How a smart trash can automatically sorts for recycling. Let’s meet Green Creative.

How to choose the good trash can?

Understanding sorting instructions for trash disposal is a bane of modern life. It shouldn’t require a university degree, but the complexity and variance of rules means that it can feel that way.

In 2010, two recently graduated engineers were recruited to fix a sustainable development project that wasn’t working. Beginning in La Défense, Paris’ financial district, they spent days in offices working why highly qualified people were failing to master manual sorting bins.

The two cofounders quickly realized that sorting instructions and not people were to blame. “When we are in front of a sorting bin, we don’t often know which one to use,” says Lucile Noury-Soyer. “Instead of making people feel guilty, we said let’s try to simplify the sorting process,” adds Rémi Gomez.

The smart R3D3 bin

The R3D3 bin is smart enough to recognize, automatically sort and compact cans, disposable cups and plastic bottles. Place the object on the bin’s base – and it will do the rest.

Green Creative devised an innovative sorting technique that makes an initial diagnosis based on weight. Once the compression begins, an algorithm based on height and force determines what type of waste it is sorting.

Next step design. Green Creative wanted a product that looked smart enough for the chicest of offices, and didn’t take up too much space. The product they devised is smaller than competitors’ smart bins, fitting well into corridors and reception areas – just as regular bins would.

Finally, they digitally connected the trash cans so customers are alerted when they’re full. It’s also possible to track how many bottles and cans have been collected.

As well as R3D3, Green Creative has a second product, Flexidry, which can remove packaging from organic waste (or bio-waste or food waste) without water or grinding, using low amounts of energy. In many countries, the food industry, supermarkets and catering companies are required to sort and recover their production waste, unsold products and leftovers. The Flexidry process turns what would otherwise be landfill into something very useful and environmentally friendly: a very clean organic matter that can be extracted to make biogas and bio-fertilizer.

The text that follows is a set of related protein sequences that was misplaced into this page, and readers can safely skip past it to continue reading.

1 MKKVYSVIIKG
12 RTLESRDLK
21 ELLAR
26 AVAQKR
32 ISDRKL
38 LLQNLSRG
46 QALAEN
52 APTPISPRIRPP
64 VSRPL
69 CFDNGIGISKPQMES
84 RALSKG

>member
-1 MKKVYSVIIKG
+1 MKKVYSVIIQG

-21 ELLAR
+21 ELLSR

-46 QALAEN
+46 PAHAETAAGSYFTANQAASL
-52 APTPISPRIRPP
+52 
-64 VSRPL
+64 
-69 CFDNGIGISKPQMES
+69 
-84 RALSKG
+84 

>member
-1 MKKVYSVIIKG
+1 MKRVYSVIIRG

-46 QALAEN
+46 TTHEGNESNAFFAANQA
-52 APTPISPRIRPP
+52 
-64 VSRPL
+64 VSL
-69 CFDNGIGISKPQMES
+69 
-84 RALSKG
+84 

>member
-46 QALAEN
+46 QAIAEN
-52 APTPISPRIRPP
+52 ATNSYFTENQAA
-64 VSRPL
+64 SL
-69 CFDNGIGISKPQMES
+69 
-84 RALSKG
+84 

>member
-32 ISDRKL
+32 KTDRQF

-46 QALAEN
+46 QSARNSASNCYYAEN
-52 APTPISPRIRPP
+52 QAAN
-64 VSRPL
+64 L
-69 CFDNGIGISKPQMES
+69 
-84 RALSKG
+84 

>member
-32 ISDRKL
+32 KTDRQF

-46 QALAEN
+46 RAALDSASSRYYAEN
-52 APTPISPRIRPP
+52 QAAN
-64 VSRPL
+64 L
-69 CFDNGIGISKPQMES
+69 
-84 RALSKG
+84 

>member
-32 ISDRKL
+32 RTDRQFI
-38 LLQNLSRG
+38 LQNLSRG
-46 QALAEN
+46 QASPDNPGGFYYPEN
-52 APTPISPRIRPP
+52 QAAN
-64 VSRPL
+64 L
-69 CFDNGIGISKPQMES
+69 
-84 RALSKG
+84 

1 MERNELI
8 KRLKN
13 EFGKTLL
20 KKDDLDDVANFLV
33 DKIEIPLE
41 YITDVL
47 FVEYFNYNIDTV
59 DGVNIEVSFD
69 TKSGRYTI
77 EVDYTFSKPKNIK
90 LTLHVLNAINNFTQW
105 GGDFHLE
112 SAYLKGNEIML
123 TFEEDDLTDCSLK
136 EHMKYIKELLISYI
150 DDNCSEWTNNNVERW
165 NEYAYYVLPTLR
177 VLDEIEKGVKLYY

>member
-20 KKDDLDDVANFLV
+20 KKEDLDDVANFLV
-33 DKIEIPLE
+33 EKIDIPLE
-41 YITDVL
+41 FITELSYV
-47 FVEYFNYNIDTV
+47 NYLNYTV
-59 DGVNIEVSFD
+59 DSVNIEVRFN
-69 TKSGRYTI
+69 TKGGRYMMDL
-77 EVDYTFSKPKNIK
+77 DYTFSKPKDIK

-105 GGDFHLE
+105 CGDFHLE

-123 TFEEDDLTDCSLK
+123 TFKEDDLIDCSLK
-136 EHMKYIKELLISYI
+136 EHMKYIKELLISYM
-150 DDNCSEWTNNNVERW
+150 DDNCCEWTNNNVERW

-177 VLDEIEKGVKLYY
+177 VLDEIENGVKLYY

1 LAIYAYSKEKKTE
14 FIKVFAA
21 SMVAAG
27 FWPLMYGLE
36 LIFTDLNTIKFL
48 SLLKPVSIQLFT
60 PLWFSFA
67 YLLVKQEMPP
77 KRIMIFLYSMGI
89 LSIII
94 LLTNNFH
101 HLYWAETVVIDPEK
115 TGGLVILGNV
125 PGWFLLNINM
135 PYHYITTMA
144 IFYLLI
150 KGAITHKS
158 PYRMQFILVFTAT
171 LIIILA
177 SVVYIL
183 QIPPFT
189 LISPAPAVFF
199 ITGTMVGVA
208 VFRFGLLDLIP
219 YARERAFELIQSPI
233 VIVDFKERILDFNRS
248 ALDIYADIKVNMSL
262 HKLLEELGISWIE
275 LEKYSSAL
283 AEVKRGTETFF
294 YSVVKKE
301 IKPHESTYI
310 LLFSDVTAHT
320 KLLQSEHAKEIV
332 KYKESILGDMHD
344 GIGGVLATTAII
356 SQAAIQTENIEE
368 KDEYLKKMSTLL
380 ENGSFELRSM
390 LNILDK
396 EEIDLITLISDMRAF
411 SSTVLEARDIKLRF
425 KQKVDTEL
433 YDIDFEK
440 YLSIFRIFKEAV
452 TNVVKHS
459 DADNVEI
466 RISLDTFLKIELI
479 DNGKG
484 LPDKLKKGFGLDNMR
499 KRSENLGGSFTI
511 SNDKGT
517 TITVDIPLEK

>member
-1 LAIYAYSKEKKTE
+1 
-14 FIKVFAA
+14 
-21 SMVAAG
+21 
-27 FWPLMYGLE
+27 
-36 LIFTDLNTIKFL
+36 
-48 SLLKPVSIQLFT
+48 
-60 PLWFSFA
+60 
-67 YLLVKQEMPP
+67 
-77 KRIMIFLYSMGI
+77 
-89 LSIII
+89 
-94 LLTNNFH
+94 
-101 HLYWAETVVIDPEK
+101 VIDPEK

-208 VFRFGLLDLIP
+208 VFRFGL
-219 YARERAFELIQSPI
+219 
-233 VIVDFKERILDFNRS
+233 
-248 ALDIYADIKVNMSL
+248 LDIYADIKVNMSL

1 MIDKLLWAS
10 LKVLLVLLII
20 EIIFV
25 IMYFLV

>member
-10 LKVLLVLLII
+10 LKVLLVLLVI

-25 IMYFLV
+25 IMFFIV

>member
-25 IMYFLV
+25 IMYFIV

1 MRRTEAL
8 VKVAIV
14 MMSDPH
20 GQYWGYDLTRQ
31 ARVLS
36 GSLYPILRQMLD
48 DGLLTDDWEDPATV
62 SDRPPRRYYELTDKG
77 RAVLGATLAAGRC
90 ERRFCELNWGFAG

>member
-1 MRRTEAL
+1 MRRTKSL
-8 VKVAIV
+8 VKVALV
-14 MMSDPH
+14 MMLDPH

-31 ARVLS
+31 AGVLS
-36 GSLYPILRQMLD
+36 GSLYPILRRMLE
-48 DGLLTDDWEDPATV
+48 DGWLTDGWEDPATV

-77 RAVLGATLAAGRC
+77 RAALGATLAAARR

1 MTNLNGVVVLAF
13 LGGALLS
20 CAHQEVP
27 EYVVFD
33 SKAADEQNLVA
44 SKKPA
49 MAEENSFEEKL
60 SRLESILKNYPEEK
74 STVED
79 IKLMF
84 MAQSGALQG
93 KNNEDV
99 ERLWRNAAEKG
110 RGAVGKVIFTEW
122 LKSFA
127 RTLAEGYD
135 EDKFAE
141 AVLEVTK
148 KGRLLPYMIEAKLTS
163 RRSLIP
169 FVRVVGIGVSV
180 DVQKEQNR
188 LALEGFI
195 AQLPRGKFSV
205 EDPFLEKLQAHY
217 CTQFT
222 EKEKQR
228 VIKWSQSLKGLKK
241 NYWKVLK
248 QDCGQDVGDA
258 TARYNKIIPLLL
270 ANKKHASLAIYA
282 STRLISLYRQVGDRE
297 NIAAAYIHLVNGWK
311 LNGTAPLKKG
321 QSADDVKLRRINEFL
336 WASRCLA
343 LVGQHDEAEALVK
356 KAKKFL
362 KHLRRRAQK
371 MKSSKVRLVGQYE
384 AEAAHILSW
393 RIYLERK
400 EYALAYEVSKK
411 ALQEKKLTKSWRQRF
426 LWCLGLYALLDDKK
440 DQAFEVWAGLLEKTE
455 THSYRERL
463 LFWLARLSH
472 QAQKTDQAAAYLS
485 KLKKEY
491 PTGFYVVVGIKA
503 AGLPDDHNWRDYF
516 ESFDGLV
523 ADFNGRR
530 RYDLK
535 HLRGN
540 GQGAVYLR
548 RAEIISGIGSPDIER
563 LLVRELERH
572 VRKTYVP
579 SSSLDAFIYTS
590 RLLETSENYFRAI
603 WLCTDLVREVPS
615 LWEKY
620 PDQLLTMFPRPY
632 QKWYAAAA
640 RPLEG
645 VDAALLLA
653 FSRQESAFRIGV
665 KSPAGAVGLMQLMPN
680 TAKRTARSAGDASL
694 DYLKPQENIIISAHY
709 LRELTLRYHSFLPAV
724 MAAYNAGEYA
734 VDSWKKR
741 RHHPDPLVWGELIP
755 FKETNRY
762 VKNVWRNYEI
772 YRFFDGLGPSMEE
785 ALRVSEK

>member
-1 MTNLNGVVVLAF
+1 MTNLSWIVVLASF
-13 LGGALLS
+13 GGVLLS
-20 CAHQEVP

2€ million raised in 2016

The 18-person company has a 1,000-sq. m. production facility, a maintenance unit, a sales/marketing team, and an engineering department. France’s ‘innovative new company’ program (JEI) and Paris Cleantech incubator PRINE mean that Green Creative have been eligible for a variety of grants, subsidies and mentoring support. After completing a first funding round in 2014, they raised €2 million in 2016, which will allow them to expand internationally. They have also signed a partnership agreement in Switzerland and are in advanced negotiations with companies in the United Kingdom and Poland.

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